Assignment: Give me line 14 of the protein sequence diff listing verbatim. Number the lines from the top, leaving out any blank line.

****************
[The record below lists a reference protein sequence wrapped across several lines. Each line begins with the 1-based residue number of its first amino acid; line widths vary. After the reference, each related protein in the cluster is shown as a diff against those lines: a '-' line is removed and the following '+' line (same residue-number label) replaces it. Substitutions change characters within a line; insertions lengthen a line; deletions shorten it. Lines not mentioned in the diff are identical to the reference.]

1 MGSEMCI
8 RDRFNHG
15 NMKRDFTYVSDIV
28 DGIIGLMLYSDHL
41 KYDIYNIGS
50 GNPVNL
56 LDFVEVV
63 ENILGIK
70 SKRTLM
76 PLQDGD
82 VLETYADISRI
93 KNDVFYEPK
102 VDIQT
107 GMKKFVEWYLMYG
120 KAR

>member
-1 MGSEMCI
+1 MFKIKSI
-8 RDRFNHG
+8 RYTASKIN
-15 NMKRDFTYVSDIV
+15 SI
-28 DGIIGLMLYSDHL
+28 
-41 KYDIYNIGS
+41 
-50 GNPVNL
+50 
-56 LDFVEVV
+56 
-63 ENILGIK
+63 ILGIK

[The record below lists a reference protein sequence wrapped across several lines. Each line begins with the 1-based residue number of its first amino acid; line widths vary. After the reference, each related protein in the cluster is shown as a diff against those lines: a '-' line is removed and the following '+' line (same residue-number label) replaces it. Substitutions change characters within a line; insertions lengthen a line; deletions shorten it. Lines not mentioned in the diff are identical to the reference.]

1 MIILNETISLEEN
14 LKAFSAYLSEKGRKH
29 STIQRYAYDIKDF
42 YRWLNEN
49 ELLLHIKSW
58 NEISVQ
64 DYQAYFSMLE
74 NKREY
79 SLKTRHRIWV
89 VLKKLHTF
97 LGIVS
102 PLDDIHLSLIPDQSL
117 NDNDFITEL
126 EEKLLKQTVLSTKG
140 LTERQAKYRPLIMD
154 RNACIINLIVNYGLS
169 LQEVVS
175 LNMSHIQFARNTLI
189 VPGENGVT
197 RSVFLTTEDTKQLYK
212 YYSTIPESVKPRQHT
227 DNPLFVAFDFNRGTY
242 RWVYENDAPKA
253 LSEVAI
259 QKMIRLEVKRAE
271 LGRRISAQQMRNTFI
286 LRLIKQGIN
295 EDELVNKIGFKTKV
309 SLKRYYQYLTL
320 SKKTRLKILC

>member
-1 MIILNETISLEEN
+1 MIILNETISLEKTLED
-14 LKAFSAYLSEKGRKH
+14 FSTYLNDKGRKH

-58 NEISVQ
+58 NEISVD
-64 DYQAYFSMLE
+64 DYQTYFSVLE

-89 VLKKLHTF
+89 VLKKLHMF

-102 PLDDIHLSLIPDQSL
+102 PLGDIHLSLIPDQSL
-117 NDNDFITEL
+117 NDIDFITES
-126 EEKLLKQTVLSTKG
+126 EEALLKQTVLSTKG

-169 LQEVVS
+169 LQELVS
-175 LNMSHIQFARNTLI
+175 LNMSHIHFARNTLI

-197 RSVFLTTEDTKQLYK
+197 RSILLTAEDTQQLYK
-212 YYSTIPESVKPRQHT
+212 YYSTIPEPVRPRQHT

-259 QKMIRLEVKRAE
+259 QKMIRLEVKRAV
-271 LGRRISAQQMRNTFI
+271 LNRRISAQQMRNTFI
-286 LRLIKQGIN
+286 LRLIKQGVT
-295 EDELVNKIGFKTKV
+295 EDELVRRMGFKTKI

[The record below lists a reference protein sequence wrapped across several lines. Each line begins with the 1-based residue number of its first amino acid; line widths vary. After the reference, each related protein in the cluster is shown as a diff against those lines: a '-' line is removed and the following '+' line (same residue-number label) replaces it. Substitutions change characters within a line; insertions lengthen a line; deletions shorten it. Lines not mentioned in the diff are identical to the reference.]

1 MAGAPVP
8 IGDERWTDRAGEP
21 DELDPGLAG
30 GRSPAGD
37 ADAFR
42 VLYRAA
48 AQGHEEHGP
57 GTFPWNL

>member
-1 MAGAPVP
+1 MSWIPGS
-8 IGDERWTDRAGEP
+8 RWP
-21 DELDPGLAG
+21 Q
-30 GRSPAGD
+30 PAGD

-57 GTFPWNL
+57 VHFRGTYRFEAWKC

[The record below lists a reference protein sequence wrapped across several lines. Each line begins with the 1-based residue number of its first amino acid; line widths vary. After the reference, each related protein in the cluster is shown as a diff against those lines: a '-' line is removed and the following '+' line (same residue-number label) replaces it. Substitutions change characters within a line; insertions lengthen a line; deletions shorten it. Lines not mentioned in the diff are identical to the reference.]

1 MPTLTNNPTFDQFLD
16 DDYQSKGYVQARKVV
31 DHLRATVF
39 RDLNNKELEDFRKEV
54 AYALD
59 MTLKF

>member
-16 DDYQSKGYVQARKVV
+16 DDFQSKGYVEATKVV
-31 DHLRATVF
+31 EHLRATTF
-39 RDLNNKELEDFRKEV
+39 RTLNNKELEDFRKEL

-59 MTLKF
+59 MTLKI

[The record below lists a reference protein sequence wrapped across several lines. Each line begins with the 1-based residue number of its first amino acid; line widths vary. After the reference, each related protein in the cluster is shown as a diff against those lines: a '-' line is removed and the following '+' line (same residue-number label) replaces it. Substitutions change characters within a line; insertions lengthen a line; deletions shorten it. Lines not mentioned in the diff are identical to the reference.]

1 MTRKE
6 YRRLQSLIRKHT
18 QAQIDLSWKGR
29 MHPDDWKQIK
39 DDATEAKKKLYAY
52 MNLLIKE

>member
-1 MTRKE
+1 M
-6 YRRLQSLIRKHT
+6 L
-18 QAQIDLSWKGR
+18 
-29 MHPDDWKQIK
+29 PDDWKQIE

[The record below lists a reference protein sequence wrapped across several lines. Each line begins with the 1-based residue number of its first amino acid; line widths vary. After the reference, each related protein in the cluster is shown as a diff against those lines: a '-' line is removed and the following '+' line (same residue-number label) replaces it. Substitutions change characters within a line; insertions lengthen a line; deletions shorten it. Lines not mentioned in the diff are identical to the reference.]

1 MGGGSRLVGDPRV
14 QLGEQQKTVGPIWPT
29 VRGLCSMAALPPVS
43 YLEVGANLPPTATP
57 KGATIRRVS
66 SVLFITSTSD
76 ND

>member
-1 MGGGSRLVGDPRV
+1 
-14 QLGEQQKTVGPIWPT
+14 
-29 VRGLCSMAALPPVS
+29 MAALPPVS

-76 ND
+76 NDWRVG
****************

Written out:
102 VDIQT